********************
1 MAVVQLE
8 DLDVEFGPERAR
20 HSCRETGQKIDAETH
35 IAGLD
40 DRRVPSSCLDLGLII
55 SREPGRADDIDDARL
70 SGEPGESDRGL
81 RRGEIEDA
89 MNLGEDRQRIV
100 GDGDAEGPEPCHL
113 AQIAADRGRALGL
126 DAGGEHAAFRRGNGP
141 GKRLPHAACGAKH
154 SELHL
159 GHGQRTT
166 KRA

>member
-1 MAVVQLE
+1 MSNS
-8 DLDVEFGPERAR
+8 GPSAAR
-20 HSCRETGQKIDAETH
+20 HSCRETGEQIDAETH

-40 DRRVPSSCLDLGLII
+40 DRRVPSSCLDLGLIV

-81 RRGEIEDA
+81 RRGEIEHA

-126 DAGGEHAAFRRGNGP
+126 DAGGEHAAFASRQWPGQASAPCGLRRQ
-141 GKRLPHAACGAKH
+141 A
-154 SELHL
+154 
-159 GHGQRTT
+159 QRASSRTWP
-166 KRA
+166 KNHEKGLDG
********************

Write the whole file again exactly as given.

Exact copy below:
1 MAVVQLE
8 DLDVEFGPERAR
20 HSCRETGQKIDAETH
35 IAGLD
40 DRRVPSSCLDLGLII
55 SREPGRADDIDDARL
70 SGEPGESDRGL
81 RRGEIEDA
89 MNLGEDRQRIV
100 GDGDAEGPEPCHL
113 AQIAADRGRALGL
126 DAGGEHAAFRRGNGP
141 GKRLPHAACGAKH
154 SELHL
159 GHGQRTT
166 KRA

>member
-1 MAVVQLE
+1 MSNS
-8 DLDVEFGPERAR
+8 GPSAAR
-20 HSCRETGQKIDAETH
+20 HSCRETGEQIDAETH

-40 DRRVPSSCLDLGLII
+40 DRRVPSSCLDLGLIV

-81 RRGEIEDA
+81 RRGEIEHA

-126 DAGGEHAAFRRGNGP
+126 DAGGEHAAFASRQWPGQASAPCGLRRQ
-141 GKRLPHAACGAKH
+141 A
-154 SELHL
+154 
-159 GHGQRTT
+159 QRASSRTWP
-166 KRA
+166 KNHEKGLDG